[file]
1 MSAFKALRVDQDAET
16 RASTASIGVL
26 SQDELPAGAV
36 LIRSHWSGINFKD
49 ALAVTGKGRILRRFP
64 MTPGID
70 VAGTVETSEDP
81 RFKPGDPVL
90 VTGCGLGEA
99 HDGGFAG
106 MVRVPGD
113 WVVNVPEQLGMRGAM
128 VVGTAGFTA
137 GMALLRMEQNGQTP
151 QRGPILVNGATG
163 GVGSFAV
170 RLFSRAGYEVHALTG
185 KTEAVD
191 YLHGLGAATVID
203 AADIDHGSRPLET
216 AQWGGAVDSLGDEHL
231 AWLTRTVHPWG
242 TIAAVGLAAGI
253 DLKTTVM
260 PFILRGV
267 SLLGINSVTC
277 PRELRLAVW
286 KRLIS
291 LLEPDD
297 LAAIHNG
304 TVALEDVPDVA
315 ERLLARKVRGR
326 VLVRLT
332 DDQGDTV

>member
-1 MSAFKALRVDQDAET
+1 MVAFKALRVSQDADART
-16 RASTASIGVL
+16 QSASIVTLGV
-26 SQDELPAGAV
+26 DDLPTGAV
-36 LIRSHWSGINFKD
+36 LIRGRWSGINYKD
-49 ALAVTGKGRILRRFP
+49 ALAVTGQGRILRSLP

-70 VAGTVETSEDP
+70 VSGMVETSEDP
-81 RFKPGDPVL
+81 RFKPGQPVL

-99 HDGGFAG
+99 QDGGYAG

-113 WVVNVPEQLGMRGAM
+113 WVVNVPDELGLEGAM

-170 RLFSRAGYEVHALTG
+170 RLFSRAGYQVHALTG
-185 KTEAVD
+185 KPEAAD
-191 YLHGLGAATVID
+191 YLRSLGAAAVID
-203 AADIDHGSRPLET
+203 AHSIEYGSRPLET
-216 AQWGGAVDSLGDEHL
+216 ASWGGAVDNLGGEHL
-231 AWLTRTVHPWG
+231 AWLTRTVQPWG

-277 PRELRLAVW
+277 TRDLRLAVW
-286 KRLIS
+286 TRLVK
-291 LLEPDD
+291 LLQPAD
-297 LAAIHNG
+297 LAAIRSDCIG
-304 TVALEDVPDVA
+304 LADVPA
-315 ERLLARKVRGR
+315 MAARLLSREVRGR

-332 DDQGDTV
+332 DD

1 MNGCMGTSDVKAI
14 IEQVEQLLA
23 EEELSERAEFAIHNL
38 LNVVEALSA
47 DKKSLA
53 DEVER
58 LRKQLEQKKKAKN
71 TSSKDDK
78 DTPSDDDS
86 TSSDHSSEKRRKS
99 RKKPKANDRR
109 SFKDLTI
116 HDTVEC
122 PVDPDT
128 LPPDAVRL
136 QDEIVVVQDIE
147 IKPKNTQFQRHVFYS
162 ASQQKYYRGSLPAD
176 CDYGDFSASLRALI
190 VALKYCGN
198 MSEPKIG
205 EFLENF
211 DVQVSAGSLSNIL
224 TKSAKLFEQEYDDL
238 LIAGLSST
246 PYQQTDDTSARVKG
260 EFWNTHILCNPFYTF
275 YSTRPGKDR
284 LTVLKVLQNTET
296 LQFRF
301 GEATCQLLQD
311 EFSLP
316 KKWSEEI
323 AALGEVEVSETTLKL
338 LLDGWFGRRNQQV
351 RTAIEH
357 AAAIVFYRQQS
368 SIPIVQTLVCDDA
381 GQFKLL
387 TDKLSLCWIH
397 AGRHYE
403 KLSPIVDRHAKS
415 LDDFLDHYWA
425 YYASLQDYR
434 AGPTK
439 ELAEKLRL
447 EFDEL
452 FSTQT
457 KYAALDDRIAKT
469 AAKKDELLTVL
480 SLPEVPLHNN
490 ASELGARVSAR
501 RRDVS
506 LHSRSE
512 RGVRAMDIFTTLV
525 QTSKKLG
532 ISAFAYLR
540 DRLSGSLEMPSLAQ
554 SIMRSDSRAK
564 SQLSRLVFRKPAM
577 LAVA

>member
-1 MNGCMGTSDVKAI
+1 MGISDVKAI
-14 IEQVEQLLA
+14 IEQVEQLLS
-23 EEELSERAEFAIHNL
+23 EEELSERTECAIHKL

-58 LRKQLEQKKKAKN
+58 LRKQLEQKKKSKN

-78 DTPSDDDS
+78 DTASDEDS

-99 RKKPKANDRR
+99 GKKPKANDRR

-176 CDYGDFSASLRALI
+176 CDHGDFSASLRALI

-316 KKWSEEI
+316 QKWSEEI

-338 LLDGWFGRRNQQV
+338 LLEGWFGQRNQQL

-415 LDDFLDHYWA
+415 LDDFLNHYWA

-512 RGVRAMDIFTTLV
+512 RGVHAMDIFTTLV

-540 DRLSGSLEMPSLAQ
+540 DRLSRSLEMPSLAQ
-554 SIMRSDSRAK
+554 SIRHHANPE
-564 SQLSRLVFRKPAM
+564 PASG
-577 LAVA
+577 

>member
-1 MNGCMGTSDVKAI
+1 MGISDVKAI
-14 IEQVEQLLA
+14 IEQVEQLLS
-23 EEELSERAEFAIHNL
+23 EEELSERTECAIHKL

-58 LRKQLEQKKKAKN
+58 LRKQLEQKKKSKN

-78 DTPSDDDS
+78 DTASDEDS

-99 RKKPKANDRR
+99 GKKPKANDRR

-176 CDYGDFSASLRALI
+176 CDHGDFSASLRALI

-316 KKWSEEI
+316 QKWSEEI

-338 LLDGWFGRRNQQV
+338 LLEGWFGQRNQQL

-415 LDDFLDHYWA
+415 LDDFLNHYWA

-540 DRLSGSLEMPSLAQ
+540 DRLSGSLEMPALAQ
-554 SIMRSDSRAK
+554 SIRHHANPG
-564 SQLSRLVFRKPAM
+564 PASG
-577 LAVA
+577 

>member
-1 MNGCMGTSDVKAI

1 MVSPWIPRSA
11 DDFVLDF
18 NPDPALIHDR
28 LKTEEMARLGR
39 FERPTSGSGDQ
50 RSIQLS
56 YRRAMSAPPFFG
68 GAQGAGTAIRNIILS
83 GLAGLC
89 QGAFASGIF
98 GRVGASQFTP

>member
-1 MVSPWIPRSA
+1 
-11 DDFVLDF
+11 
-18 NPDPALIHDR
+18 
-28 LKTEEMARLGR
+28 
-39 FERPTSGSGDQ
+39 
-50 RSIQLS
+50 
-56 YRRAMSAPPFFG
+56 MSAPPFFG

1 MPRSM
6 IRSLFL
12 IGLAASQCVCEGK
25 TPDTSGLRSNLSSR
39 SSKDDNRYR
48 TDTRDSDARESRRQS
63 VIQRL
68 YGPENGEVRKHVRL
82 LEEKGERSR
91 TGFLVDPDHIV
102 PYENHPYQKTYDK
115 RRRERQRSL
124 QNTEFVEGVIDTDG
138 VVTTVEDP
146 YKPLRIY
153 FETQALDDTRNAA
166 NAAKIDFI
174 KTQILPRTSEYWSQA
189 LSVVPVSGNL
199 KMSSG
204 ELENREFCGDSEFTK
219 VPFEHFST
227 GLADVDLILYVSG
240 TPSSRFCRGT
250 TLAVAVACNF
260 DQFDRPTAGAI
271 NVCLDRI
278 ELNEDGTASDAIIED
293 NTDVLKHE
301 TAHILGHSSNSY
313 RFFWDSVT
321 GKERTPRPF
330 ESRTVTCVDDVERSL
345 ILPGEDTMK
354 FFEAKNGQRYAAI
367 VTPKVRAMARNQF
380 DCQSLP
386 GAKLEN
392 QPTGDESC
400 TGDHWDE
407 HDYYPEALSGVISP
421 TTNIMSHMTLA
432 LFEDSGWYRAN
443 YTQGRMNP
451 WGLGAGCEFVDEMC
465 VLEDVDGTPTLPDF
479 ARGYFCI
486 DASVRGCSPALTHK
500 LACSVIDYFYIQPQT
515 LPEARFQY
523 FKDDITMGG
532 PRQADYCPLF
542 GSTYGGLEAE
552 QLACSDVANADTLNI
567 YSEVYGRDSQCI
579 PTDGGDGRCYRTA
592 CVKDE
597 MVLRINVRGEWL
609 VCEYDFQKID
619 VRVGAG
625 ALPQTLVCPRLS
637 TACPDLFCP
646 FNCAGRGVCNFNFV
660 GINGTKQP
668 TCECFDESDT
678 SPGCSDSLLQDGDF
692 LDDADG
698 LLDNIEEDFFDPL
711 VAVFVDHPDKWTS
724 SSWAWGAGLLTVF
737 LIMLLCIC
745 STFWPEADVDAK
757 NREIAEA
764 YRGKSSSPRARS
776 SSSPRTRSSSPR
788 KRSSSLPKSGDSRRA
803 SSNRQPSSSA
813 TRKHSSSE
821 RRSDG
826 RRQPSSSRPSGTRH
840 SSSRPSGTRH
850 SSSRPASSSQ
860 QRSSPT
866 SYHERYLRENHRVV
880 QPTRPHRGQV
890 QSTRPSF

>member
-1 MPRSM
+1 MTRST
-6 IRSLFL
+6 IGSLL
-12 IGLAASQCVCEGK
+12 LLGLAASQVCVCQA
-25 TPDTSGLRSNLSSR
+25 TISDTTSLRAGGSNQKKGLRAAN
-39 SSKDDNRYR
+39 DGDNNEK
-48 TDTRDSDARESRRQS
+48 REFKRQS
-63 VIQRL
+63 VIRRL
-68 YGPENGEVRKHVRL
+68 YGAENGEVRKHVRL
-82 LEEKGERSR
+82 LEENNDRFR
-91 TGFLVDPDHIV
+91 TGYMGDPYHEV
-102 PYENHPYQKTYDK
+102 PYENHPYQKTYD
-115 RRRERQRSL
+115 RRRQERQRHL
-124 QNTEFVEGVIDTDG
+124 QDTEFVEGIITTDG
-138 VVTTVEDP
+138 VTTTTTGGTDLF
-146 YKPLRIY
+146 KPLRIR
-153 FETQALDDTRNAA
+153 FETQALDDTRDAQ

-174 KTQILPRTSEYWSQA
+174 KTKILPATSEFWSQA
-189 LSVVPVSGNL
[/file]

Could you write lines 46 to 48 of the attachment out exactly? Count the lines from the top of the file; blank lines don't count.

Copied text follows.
-70 VAGTVETSEDP
+70 VSGMVETSEDP
-81 RFKPGDPVL